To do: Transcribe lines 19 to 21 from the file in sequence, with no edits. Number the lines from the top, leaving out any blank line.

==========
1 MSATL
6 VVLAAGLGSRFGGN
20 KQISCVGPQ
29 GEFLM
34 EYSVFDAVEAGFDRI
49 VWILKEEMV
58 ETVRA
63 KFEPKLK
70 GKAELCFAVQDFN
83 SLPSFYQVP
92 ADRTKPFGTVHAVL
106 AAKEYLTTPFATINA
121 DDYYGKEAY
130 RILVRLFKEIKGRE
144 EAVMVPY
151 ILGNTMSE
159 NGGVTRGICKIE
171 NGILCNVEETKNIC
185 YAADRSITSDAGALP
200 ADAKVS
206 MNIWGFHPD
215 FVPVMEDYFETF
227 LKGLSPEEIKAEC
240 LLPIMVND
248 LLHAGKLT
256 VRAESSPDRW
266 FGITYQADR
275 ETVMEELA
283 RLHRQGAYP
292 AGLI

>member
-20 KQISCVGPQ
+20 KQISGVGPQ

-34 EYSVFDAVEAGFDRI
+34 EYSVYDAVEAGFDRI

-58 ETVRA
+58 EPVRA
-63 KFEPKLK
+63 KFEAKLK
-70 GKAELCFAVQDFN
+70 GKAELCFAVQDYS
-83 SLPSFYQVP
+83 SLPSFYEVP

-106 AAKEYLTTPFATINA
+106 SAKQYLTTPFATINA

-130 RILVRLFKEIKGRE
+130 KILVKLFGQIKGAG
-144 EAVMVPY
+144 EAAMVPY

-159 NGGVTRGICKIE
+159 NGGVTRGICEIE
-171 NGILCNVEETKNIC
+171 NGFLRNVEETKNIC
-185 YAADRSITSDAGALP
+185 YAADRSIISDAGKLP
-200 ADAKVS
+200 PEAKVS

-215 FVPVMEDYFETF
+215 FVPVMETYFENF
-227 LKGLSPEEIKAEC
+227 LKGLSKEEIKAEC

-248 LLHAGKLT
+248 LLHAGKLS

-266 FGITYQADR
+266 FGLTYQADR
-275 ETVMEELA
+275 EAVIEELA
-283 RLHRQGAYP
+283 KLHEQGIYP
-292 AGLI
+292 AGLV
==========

185 YAADRSITSDAGALP
200 ADAKVS
206 MNIWGFHPD